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Women, minorities less likely to receive stroke treatment, study finds

Women, minorities less likely to receive stroke treatment, study finds

Women and minorities may be less likely to receive treatment for stroke, according to a study published in the September 14, 2016, online issue of Neurology®, the medical journal of the American Academy of Neurology. [More]
Endovascular therapy may be effective treatment for distal stroke clots

Endovascular therapy may be effective treatment for distal stroke clots

Endovascular therapy for disabling strokes caused by a blockage in a more distal portion of a large vessel is effective and possibly superior to best medical management, according to a large multicenter retrospective study by The University of Texas Health Science Center at Houston. [More]
Different types of stroke have diverse risk profiles in overweight or obese women

Different types of stroke have diverse risk profiles in overweight or obese women

According to new research, women who are overweight or obese may have an increased risk of the most common kind of stroke, called ischemic stroke, but a decreased risk of a more often deadly stroke, called hemorrhagic stroke. [More]
Alcohol-related hospitalisation linked to increased risk of ischaemic stroke in atrial fibrillation patients

Alcohol-related hospitalisation linked to increased risk of ischaemic stroke in atrial fibrillation patients

Alcohol related hospitalisation is associated with a doubled risk of ischaemic stroke risk in patients with non-valvular atrial fibrillation, according to a study presented at ESC Congress 2016 today by Dr Faris Al-Khalili, cardiologist, Karolinska Institutet, Danderyd Hospital, Stockholm, Sweden. [More]
Direct catheter-based thrombectomy equally effective to bridging thrombolysis in acute ischaemic stroke

Direct catheter-based thrombectomy equally effective to bridging thrombolysis in acute ischaemic stroke

Direct catheter-based thrombectomy is equally effective to bridging thrombolysis in the treatment of acute ischaemic stroke, according to results from the observational PRAGUE-16 registry study presented at ESC Congress 2016 today. [More]
Telestroke program increases clot-dissolving treatment rates among ischemic stroke patients

Telestroke program increases clot-dissolving treatment rates among ischemic stroke patients

The use of a life-saving clot-dissolving treatment for patients with acute ischemic stroke increased by 73 percent following the implementation of a Kaiser Permanente telestroke program, according to a study published today in The Permanente Journal. [More]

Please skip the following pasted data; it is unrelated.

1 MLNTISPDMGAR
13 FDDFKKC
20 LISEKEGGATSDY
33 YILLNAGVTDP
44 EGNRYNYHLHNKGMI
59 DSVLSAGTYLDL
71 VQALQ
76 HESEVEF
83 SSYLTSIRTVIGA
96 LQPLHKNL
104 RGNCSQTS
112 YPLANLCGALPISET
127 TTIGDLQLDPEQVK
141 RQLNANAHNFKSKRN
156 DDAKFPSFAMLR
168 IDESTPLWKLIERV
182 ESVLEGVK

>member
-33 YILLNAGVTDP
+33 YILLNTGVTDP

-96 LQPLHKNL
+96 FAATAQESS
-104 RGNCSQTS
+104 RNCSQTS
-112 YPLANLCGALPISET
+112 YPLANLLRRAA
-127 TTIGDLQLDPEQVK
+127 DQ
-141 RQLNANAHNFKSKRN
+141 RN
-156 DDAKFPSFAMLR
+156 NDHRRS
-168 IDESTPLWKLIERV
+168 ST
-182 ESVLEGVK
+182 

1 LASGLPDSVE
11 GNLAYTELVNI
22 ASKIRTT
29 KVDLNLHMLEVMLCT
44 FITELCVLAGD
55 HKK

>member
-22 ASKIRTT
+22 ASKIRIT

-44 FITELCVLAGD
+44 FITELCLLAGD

Kaiser Permanente telestroke program increases use of clot-dissolving treatment for stroke patients

Kaiser Permanente telestroke program increases use of clot-dissolving treatment for stroke patients

The use of a life-saving clot-dissolving treatment for patients with acute ischemic stroke increased by 73 percent following the implementation of a Kaiser Permanente telestroke program, according to a study published today in The Permanente Journal. [More]
Updated AAN guidelines state closure not recommended for individuals with stroke and heart defect

Updated AAN guidelines state closure not recommended for individuals with stroke and heart defect

An updated recommendation from the American Academy of Neurology states that catheter-based closure should not be routinely recommended for people who have had a stroke and also have a heart defect called a patent foramen ovale (PFO), a channel between the top two chambers in the heart. [More]
Novel noninvasive scoring system can help predict strength and health of vascular network in the brain

Novel noninvasive scoring system can help predict strength and health of vascular network in the brain

A new study presented at the Society of NeuroInterventional Surgery's 13th Annual Meeting in Boston found that the Opercular Score Index (OIS) is a practical, noninvasive scoring system that can be used to predict the strength and health of the vascular network in the brain (known as collateral robustness) and good clinical outcome among stroke patients undergoing endovascular recanalization. [More]
Tablet-based system allows physicians to diagnose stroke patients in pre-hospital setting

Tablet-based system allows physicians to diagnose stroke patients in pre-hospital setting

A clinical trial testing mobile videoconferencing as a means for physicians to diagnose stroke patients while they're being transported to the hospital has found that a tablet-based system produced diagnoses highly correlating with a bedside assessment -- a finding that could have important implications for the early treatment of stroke and for preventing the disability it causes. [More]